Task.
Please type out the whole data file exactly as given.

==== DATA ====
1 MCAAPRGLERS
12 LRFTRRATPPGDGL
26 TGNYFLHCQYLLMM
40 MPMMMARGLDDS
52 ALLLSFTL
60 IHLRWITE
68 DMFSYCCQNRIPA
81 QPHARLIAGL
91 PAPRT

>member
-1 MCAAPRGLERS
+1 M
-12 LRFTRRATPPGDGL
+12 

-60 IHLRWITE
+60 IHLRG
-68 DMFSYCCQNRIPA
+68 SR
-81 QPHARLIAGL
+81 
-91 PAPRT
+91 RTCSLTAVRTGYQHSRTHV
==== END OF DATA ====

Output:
1 MCAAPRGLERS
12 LRFTRRATPPGDGL
26 TGNYFLHCQYLLMM
40 MPMMMARGLDDS
52 ALLLSFTL
60 IHLRWITE
68 DMFSYCCQNRIPA
81 QPHARLIAGL
91 PAPRT

>member
-1 MCAAPRGLERS
+1 M
-12 LRFTRRATPPGDGL
+12 

-60 IHLRWITE
+60 IHLRG
-68 DMFSYCCQNRIPA
+68 SR
-81 QPHARLIAGL
+81 
-91 PAPRT
+91 RTCSLTAVRTGYQHSRTHV